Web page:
Expression of Cacophony Protein Restores Motor Defects in Fruit Flies, New Study Shows
Expression of the calcium channel Cacophony in certain motor neurons restored motor defects in a fruit fly model with TDP-43 loss, a condition found in neurodegenerative diseases like amyotrophic lateral sclerosis (ALS) and frontotemporal dementia, a new study shows.
The study, “Restoration of motor defects caused by loss of Drosophila TDP-43 by expression of the voltage-gated calcium channel, Cacophony, in central neurons,” appeared in the Journal of Neuroscience.
Neurodegenerative diseases such as ALS are characterized by insoluble aggregates of proteins in motor neuron bodies, which lead to the motor deficits observed in patients. In 2006, researchers identified TDP-43 — a protein that binds RNA molecules — as one of the major proteins in these clumps. RNA-binding proteins have the ability to control expression of genes.
As expected, motor neurons of ALS patients tend to show a drop in TDP-43 levels in the nucleus, the cellular organelle where it normally resides, and it is instead found in protein aggregates in the cytoplasm. Yet TDP-43’s role in the pathogenesis of motor neuron function is unknown.
Researchers at Oregon Health & Sciences University set out to further investigate the protein using a model system of the fruit fly, Drosophila melanogaster, to study the effect of TDP-43.
The drosophila version of TDP-43 is called TBPH. Previous experiments by the same team showed that deleting the TBPH gene in drosophila significantly changes nearly 1,000 genes in the brain. One of them is Cacophony, a type II voltage-gated calcium channel.
Cacophony plays a role in calcium influx into the neurons, which is needed to transmit signals from the motor neurons to muscles, in order to generate movement. Restoring Cacophony levels in the TBPH knockout drosophila was enough to restore defects in locomotion.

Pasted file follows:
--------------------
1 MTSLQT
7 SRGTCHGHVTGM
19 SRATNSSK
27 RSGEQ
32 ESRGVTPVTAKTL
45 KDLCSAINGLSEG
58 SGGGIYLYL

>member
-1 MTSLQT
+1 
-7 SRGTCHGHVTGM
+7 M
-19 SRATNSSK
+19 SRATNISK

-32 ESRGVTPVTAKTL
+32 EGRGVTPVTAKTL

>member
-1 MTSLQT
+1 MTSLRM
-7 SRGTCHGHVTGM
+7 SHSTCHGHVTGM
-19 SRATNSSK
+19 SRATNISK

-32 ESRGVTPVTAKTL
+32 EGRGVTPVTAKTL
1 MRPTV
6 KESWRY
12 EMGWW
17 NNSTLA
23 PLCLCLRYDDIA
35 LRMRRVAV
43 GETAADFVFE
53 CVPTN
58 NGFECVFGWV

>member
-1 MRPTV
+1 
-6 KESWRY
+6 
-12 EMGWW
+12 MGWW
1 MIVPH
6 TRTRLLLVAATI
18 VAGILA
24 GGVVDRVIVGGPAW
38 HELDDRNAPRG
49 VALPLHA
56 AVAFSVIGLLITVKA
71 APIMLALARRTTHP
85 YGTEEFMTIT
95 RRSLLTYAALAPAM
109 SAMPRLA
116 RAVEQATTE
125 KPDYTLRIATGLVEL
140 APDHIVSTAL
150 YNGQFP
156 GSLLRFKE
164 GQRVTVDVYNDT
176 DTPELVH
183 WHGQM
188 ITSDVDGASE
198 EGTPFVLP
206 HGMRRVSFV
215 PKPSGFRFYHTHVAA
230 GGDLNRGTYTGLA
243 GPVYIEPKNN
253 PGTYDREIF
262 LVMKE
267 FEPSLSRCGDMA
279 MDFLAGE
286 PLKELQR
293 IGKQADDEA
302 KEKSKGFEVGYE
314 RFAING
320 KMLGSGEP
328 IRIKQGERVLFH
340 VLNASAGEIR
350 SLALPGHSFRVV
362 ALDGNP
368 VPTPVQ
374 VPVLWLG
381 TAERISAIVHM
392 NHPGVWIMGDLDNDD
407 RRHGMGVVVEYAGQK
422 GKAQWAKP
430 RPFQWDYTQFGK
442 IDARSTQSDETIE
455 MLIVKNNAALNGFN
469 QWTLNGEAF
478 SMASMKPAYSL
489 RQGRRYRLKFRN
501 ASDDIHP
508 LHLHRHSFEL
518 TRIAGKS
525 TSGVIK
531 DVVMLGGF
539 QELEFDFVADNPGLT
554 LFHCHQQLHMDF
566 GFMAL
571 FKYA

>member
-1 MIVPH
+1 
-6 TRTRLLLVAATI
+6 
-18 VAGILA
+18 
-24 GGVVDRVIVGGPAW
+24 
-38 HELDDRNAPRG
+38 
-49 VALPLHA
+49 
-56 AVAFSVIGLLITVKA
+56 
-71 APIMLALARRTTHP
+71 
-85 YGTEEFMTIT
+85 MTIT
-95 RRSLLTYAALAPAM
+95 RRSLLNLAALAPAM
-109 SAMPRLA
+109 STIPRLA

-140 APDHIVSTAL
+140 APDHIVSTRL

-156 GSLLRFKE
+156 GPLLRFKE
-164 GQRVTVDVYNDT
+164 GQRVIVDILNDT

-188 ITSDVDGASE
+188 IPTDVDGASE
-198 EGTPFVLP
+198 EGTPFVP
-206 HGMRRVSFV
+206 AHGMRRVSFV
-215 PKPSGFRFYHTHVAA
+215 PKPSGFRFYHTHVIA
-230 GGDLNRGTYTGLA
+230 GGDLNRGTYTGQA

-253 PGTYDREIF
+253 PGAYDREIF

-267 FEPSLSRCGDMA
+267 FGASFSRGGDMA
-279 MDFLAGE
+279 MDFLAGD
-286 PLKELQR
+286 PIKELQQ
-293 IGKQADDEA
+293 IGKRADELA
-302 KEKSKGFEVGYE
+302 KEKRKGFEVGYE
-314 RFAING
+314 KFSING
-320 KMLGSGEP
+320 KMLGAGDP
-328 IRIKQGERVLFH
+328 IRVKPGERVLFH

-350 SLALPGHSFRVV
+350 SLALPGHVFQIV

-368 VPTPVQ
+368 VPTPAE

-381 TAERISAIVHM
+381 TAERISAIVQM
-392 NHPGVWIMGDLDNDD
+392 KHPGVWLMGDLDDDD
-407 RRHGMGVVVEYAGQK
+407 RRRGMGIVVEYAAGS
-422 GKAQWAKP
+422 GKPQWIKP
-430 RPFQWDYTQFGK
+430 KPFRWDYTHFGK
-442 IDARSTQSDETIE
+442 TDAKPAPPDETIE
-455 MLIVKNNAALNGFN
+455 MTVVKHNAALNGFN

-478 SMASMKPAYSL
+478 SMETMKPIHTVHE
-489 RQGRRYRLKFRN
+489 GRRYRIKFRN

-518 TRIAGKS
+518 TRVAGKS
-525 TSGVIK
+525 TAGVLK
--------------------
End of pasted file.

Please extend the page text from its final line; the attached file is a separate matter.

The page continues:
In the current study, researchers wanted to extend their observation in this TBPH-depleted model. In particular, they looked at the contribution of the neuromuscular junction — where neurons pass on signs to muscle cells — and the motor program to the locomotion defects that were observed in the TBPH-deficient flies. They also looked at the subsets of neurons that actually needed Cacophony in order to rescue the locomotion defect.
Results showed that both the intensity and frequency of signal transmission through the neurons requires TBPH. However, restoring Cacophony expression in these TBPH mutants only rescued the signal’s frequency, but not its intensity.
Furthermore, researchers demonstrated that TBPH mutants experience decreased motor neuron signaling and coordination during crawling, which is one way to measure locomotion defects.
But restoring Cacophony in two subsets of motor neurons in the brain known as AVM001b/2b neurons restored locomotion. Overexpressing Cacophony in these specific neurons corrected locomotion and motor defects, but not the defects that were present in the physiology of the neuromuscular junction.
“If these effects are mirrored in human TDP-43 proteinopathies, our observations could open new avenues to investigate alternative therapeutic targets for these neurodegenerative diseases,” the study concluded.